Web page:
Saturday, March 04, 2006

It's Just First Draft Stuff

After reading some of the comments on “Write to Sell or Write for Yourself,” I began to wonder what other writers considered a first draft. A few of us commented that we prefer to finish a draft before we ask for feedback, as that is the draft we simply need to get out of us before we revise and get down to the core of the story.

But what do you consider to be a first draft?

After my novel writing classes where we spent MONTHS on about 50 pages of a 400+ page story, I had to break myself of the habit of revising and revising a page before I could move on. If I’d kept on at that rate, I’d never finish a novel because, frankly, I’m not one of the fastest writers, and it is too easy for me to get hung up on trying to perfect a paragraph in the first draft that may or may not be cut once I step back and look at the story as a whole. So perfecting as I go along doesn't work for me.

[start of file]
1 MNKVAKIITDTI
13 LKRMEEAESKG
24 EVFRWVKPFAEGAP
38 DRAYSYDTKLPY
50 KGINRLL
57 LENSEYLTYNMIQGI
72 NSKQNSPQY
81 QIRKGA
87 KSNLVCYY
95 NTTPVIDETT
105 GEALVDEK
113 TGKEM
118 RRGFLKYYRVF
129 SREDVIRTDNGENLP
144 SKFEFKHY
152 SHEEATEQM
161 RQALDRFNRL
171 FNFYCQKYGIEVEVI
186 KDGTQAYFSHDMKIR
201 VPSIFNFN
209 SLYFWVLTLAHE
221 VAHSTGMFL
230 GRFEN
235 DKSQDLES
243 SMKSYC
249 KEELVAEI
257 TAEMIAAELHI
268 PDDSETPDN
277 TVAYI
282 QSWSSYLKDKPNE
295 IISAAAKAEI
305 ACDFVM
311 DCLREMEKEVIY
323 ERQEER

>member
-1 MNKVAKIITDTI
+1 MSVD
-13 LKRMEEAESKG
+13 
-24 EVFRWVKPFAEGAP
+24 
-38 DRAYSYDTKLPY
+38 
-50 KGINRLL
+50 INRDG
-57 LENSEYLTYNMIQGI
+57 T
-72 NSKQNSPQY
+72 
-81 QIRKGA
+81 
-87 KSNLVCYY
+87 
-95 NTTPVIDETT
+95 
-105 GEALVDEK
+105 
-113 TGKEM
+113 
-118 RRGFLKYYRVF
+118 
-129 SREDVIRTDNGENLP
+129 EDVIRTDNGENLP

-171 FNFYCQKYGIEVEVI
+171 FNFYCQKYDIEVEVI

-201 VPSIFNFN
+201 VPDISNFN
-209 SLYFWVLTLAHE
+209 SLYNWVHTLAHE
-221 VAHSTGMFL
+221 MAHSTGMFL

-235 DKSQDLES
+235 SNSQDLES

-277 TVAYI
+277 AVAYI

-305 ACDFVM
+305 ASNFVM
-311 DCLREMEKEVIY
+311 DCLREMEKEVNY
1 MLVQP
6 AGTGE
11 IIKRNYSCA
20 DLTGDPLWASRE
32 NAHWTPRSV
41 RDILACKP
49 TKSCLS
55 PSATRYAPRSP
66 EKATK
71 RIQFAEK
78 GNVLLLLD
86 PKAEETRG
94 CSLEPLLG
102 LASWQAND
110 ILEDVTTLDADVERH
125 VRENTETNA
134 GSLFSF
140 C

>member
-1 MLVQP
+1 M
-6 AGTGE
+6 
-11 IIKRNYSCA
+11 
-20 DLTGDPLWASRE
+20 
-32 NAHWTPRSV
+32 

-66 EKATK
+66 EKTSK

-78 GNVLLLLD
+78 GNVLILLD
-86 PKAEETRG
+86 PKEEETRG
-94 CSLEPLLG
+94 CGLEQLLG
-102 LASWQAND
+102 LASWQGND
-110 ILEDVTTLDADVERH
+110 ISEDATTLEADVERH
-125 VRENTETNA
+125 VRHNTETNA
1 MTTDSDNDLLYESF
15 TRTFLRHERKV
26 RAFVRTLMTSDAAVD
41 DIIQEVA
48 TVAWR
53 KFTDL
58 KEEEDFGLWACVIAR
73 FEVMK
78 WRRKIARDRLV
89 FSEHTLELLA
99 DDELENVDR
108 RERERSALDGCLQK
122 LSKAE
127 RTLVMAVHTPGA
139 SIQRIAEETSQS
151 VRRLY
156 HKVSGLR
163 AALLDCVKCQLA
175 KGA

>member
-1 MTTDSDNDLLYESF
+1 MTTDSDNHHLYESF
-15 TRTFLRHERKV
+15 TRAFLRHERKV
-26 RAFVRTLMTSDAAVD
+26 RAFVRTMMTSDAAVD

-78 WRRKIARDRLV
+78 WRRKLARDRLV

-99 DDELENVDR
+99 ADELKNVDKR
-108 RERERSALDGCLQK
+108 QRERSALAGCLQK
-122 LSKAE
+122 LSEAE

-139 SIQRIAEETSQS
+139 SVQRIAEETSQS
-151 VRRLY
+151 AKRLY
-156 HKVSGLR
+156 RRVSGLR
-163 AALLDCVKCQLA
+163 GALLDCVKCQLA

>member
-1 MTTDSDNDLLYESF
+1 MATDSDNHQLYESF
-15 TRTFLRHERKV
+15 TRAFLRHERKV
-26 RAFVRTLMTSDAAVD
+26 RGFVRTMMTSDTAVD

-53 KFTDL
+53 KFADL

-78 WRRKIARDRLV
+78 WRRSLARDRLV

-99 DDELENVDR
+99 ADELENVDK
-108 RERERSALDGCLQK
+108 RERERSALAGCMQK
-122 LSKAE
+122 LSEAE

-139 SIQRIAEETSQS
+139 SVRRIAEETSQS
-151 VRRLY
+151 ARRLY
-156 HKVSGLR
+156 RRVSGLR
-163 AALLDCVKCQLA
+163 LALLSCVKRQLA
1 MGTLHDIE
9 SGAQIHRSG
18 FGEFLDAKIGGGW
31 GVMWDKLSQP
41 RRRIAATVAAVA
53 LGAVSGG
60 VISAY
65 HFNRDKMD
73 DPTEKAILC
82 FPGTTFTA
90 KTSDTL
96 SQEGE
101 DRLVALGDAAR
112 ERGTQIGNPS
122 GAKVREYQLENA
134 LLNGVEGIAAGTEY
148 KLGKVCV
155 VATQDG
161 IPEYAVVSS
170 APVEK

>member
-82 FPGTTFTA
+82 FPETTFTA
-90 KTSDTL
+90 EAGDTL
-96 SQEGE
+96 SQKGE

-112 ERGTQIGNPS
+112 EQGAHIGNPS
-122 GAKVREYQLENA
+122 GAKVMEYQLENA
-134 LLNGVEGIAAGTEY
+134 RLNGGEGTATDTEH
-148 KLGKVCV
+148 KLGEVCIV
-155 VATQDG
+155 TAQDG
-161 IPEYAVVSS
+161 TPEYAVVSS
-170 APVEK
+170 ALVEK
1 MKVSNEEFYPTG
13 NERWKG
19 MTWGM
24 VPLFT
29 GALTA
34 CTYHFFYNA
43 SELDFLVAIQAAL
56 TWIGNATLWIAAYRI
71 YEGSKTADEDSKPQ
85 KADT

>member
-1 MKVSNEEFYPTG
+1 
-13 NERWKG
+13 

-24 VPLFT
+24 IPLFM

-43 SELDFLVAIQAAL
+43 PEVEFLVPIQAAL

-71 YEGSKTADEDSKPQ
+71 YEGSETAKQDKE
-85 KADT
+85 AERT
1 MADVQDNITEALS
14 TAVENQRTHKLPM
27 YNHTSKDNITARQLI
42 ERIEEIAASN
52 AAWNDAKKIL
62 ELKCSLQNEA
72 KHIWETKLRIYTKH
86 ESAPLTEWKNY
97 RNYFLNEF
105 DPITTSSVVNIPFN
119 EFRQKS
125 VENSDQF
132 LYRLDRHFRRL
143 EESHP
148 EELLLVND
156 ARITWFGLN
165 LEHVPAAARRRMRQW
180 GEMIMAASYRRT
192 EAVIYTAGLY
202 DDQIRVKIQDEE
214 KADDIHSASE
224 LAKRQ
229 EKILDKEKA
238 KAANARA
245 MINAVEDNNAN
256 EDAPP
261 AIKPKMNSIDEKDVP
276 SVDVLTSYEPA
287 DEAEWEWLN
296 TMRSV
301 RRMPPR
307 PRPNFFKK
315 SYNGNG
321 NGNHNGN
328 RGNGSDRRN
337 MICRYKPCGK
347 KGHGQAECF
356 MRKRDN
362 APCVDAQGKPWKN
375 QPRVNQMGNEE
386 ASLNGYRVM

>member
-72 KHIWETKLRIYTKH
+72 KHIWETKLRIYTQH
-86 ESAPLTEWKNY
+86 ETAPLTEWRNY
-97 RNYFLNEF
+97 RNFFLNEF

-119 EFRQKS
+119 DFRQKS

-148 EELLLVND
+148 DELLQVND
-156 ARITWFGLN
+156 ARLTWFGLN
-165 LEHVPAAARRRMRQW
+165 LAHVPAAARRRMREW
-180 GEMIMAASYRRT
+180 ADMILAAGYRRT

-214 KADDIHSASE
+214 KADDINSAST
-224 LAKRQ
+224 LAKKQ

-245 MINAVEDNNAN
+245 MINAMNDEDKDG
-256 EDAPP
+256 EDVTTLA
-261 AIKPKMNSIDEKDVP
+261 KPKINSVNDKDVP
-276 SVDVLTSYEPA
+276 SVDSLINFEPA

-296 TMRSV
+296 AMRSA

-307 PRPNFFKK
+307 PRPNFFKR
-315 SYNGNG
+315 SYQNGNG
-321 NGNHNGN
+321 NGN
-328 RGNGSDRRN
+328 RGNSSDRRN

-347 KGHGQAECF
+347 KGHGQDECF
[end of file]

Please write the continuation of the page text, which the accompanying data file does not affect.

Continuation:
Once I gave myself permission to plow through the story, to get it all down on paper, I finally felt that sense of relief and accomplishment when I typed the last sentence. Now, that doesn’t mean I’ll let anyone read that draft (I cringe when I read it. Yikes.), but at least I have a better handle on my characters, their motivations, their conflicts, and the plot in general. Then the revisions begin, which usually take longer than the first draft.

So, I’m curious…What do you consider to be your first draft? Is it a polished work of art (yeah, I know some of you are out there)? Or do you plow through it in order to ground your beginning, middle, and end? And how much revising do you do along the way?

I can’t wait to read your thoughts on this…

Michele Cwiertny